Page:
Directed Altruistic Living Organ Donation: Partial but not Unfair

Ethical Theory and Moral Practice 8 (1-2):197-215 (2005)
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Arguments against directed altruistic living organ donation are too weak to justify a ban. Potential donors who want to specify the non-related person or group of persons to receive their donated kidney should be accepted. The arguments against, based on considerations of motivation, fairness and (non-)anonymity (e.g. those recently cited by an advisory report of the Dutch Health Council), are presented and discussed, as well as the Dutch Governments response. Whereas the Government argues that individuals have authority with regard to the allocation of their organs, partial considerations have not been sufficiently explored. In addition, it is argued that partial relationships govern human life, are significant and should be valued highly. These relationships are at the core of accepted living kidney donation between relatives (family members, partners, friends). Respecting the particular act of living donation goes beyond respect for autonomy; it touches upon our personal and social identity. Donation, e.g. of a kidney, is not undertaken strictly for the benefit of the recipient, but also to meet the moral standards we wish to set for ourselves. This consideration, rooted in a view of moral identity, provides the basis for many forms of directed donation that are both partial and justified. If the importance of this is not recognized, social policies can be neither adequate nor effective.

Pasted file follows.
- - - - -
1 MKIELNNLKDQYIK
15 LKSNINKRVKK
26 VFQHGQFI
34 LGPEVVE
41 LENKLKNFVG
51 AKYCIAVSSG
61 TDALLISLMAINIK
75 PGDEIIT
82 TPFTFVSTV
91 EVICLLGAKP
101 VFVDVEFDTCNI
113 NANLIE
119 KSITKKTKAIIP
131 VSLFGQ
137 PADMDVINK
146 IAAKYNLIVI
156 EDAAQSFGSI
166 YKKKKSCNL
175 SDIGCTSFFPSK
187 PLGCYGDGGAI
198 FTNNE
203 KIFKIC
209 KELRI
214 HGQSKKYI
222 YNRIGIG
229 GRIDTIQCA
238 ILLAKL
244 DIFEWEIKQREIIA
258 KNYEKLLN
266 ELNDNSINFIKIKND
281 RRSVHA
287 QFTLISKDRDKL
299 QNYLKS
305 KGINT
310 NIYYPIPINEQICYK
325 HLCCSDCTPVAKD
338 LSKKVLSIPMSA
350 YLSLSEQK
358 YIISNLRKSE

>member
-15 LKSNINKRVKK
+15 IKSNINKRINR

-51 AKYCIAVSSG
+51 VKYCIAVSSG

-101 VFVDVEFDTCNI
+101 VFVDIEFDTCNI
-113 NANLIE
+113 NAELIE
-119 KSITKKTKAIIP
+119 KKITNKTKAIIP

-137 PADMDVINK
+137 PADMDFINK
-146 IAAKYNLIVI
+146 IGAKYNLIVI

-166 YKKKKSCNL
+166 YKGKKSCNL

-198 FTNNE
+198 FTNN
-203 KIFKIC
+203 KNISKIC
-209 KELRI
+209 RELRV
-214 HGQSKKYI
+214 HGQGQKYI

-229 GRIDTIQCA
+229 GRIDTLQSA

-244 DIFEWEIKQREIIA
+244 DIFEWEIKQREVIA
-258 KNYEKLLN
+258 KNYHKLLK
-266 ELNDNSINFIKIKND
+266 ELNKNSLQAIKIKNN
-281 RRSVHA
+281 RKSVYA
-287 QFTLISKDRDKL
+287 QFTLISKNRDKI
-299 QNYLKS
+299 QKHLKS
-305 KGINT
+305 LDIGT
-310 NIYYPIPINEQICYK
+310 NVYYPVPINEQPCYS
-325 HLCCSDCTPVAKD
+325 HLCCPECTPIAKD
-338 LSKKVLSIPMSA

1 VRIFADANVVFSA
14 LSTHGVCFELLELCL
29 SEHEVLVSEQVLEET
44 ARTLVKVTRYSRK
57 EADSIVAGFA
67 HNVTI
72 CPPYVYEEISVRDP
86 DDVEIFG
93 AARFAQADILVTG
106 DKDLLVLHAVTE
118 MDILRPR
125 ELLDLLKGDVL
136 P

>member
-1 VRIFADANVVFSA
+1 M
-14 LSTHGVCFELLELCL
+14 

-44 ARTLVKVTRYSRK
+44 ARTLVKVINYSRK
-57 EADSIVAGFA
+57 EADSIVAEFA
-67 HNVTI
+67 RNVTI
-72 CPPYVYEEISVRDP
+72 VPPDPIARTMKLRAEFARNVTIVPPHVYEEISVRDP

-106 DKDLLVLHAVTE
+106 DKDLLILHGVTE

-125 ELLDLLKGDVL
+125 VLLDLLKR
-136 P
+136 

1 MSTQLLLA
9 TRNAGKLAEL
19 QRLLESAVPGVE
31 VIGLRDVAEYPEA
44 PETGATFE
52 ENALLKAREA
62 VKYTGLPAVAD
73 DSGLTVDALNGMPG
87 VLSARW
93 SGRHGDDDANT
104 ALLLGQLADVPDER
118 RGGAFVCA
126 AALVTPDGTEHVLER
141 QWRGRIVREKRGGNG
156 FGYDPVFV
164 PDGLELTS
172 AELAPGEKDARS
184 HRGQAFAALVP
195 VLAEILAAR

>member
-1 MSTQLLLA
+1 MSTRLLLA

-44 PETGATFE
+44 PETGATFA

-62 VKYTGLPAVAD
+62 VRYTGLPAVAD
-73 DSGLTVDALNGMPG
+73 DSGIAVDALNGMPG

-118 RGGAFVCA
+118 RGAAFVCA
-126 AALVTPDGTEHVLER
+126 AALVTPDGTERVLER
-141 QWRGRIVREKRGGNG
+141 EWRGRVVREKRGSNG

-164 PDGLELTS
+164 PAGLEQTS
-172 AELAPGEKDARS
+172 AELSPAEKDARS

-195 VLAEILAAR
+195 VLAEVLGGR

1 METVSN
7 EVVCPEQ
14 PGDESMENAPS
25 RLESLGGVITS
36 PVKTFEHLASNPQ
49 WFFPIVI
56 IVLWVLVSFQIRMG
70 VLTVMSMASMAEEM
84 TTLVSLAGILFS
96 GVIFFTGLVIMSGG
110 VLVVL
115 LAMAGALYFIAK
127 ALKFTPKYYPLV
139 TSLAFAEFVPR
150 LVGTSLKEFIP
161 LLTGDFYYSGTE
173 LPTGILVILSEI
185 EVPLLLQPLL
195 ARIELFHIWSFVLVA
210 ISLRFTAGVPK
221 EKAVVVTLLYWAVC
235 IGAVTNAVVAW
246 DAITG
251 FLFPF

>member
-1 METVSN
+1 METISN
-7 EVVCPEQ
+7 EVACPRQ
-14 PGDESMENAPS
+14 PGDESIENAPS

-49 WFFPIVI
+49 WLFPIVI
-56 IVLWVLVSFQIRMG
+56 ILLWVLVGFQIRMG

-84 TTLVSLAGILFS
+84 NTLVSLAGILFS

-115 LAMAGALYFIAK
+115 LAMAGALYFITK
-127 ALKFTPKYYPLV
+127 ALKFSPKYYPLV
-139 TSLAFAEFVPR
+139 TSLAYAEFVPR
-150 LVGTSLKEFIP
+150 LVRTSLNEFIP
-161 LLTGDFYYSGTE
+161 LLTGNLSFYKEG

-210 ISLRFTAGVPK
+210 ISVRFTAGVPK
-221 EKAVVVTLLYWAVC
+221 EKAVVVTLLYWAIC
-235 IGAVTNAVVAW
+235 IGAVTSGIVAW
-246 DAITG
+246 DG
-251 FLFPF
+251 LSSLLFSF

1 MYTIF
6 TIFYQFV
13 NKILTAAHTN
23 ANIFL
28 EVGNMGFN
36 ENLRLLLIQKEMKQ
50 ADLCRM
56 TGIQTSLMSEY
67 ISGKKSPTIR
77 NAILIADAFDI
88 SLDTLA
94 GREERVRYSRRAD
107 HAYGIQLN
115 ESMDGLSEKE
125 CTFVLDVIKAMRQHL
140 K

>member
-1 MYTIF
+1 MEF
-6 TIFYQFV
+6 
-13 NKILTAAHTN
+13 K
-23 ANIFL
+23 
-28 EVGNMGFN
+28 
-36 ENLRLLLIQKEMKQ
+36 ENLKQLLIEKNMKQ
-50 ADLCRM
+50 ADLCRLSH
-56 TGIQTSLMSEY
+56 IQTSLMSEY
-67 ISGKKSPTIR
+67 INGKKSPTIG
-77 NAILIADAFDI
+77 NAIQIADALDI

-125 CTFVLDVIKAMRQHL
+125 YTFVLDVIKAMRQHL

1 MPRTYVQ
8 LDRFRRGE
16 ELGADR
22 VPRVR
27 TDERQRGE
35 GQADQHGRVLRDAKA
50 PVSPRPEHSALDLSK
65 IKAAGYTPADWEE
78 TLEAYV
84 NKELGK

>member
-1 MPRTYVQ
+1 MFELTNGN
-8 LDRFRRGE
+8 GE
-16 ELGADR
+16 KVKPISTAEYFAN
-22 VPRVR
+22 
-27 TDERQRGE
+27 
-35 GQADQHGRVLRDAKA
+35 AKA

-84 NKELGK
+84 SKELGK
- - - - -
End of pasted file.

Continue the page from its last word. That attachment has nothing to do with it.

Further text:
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References found in this work

The Constitution of Selves.Marya Schechtman (ed.) - 1996 - Ithaca, NY: Cornell University Press.
Public Goods, Private Goods.Raymond Geuss - 2001 - Princeton University Press.
Against deriving particularity.Lawrence Blum - 2000 - In Brad Hooker & Margaret Olivia Little (eds.), Moral Particularism. Oxford University Press. pp. 205--226.

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